When I did one of my first standup paddle board races two years ago, The Toona Challenge, I remember watching an adorable and athletic Heather Frogge paddle past me (quickly), smiling all the way to her first place finish. She loves this relatively new sport, and it shows with every stroke on her SUP. Heather works in Sandy Springs and paddles regularly, hitting the racing circuit and encouraging newcomers to try the sport. I caught up with Heather and drilled her about why spending time on her SUP makes her so happy.
SGC: When did you discover your love of the SUP?
HF: I tried a board the first time on vacation in 2010, then my dad called to say COSTCO was selling paddleboards. Yes, my first board was a cheap inflatable from Costco in April 2011. Inflatables have come a long way since then! The first time I ever paddled with anyone, I discovered my paddle was backwards. Next I ordered my Surftech Generator 11’6 surf style board and my world changed! I’m pretty vain about my boards now (right down to matching outfits to boards).
SGC: When did the race bug bite?
HF: I did my first race on Cinco de Mayo in 2012. I didn’t know anyone, I didn’t know how to steer, and I didn’t know about the different classes. I passed out after the race. Then, I started paddling almost every day at Lake Tobosofkee in Macon until I moved to Atlanta. I chose to live close to the Chattahoochee River and within a decent drive to Lake Lanier. I started to get in shape and get pretty good throughout 2013. I upgraded to my Candice Appleby Surftech BARK 12’6 race board in May 2013 and went from back of the pack to close to winning races! I did Chattajack in 2013 – 31+ miles through the Tennessee River Gorge. I’ve done Chattajack three times now, each year with a different board and a different goal. I upgraded to a custom race board in 2014 and I dropped 31 minutes. I have learned something at every race I’ve been to. I’ve done the Standup for the Hooch race by High Country Outfitters each year since I moved to Atlanta. I came in behind Kim Hillhouse for second place in 2014. I raced the Toona Challenge on Lake Allatoona in 2013 and 2014. Last year I started my switch from SUP to Prone; this doesn’t really give me much local competition because most people don’t even know what Prone is – I just want people to see it!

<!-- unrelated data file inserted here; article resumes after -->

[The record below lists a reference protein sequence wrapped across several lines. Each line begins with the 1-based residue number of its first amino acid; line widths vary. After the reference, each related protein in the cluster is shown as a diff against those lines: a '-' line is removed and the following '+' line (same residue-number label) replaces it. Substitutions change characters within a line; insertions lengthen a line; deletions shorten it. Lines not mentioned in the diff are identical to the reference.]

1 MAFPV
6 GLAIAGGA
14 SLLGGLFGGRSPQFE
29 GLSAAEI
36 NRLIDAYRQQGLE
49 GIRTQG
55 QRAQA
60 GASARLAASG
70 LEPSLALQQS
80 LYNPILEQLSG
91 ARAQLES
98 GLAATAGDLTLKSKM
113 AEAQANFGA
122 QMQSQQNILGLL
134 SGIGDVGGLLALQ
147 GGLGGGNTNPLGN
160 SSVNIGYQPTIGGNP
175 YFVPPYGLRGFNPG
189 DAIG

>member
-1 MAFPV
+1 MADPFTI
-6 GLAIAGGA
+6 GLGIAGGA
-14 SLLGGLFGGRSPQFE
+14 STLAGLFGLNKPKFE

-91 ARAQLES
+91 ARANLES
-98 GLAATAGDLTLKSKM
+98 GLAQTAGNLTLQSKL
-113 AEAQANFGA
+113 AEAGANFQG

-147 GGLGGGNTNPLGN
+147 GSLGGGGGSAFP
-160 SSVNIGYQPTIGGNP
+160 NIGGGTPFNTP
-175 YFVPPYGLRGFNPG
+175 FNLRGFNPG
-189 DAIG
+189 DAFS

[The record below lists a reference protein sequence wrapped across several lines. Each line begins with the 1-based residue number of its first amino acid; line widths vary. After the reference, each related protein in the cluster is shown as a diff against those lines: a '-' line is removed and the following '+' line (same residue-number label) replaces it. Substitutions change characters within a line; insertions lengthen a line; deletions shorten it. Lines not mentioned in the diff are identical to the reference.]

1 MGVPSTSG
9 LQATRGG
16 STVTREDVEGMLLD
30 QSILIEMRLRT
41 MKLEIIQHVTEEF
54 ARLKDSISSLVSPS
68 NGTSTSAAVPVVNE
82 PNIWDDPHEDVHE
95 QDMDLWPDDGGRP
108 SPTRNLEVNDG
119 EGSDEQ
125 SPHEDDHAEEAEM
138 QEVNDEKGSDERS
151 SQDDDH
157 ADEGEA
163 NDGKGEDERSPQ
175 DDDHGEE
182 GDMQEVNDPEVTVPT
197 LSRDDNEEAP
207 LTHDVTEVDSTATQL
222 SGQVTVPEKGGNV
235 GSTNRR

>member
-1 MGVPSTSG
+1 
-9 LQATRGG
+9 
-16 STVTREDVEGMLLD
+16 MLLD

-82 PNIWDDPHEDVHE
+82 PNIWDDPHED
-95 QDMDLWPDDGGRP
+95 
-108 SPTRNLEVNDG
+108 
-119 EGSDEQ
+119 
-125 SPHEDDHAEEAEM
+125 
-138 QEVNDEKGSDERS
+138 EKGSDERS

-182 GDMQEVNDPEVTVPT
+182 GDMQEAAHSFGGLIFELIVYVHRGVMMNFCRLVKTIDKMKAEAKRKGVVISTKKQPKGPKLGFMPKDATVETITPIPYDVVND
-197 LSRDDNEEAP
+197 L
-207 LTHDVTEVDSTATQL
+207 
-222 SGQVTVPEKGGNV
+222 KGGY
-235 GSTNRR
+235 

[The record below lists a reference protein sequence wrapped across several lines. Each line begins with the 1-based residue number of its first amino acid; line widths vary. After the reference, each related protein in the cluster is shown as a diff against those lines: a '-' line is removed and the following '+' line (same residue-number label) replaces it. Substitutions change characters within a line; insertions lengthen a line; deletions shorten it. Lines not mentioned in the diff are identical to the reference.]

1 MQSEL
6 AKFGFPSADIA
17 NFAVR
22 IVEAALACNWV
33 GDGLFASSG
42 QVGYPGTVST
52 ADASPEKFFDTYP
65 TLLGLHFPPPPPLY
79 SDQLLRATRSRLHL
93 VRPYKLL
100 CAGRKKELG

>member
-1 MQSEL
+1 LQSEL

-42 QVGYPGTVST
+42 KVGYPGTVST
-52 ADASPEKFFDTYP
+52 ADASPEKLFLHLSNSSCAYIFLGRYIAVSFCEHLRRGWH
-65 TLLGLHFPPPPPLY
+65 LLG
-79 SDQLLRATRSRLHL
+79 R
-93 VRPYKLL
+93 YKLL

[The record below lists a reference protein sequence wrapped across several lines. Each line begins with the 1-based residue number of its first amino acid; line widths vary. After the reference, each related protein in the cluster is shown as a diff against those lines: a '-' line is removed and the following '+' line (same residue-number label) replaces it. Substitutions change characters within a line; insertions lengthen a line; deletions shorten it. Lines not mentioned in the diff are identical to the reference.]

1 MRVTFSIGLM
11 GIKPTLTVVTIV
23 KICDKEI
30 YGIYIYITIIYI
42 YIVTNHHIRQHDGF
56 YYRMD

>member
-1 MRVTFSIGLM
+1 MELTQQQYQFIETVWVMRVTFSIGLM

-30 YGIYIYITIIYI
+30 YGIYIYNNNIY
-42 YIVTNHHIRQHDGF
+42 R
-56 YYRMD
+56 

SGC: Can you suggest a good board for a beginner?
HF: If you want to just paddle around and enjoy the water with kids, you should go surf style. If you want to shoot for distance or ease paddling in rougher waters, go with a race or touring board. Demo, Demo, Demo! YOLO and BOTE makes some really pretty surf style boards. Naish makes some super fun and maneuverable Surf Style Boards. Surftech is a great company that has been around forever; for the recreational paddler, you can get a Bamboo Board but you won’t get decorative sea turtles or camo on their boards. SUP has really gotten popular in the past three years; go to your local sporting goods stores and ask someone. Also, Distressed Mullet is good website to check out.
SGC: Where do you take your board for a quick paddle if you only have a few hours?
I will typically launch from Azalea Park and either paddle upstream to 400 or downstream to Morgan Falls. I like to paddle out from Mary Alice Park at Lake Lanier and depending on weather, if it’s getting dark or boat traffic, head out towards the Dam.
SGC: What kind of conditioning helps with your paddling?
I try to toss in hiking, indoor rock climbing, ice skating, swimming, and weights when I can’t paddle. Swimming is one of the best all-around workouts and the movements are similar to my Prone paddling. For Distance racing, I really need to build up strength so gym workouts are a must.
Check out this site for all things SUP in our region, SouthernStokeRace.com.